After a recess, other peers often ask how I spent it. Mostly, the answer is ‘marking’. No sooner has essay marking been completed than it is time to get on with exam scripts. I am surrounded by them at the moment. However, I have at least been able to carve out some time to get on with writing commitments.
Over the weekend, I completed a chapter on cohesion for a book on the coalition. This derives from the paper I gave at Leeds University in April. Though it is titled ‘Coalition Cohesion’, it focuses on what has been unprecedented dissent in the division lobbies in the first session of a Parliament. I also managed to complete a chapter, on constitutional change and the decline of the welfare state, for a book being published to mark the 50th anniversary of the Hull Politics Department. I also managed to pen a short article for Politics Review on constitutional change and the coalition.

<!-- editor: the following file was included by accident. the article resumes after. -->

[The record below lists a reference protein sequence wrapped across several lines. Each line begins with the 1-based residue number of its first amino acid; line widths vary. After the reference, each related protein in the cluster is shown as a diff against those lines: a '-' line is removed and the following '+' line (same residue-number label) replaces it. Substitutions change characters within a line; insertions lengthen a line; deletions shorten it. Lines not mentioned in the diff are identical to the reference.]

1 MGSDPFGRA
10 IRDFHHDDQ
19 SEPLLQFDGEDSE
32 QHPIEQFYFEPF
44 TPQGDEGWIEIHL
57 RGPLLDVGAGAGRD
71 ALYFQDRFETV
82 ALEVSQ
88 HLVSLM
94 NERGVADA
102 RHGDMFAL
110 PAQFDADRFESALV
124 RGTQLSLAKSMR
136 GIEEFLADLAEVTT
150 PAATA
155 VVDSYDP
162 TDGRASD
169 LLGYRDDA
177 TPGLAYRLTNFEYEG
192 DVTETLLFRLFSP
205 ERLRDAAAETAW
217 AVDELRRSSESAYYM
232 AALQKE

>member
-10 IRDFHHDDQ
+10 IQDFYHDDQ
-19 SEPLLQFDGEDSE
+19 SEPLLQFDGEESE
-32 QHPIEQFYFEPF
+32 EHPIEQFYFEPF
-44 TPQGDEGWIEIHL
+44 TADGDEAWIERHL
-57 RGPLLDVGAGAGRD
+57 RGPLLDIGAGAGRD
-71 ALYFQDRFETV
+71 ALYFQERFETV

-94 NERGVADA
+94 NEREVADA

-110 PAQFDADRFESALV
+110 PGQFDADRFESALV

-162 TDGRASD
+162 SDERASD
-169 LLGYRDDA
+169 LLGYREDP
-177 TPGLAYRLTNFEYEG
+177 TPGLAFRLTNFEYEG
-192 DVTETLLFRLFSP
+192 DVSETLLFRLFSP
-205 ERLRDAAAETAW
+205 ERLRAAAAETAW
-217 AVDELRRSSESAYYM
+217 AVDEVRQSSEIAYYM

I hope to complete the marking shortly in order to allow me to get on with my lecture on Enoch Powell, which I am delivering later this month as part of the series of Speaker’s Lectures on eminent parliamentarians. I spent this morning invigilating an exam (the academic equivalent of watching paint dry), so at least was able to sit and mentally draft additions. It’s coming along, but doing justice to Powell’s career in a one-hour lecture is quite a challenge.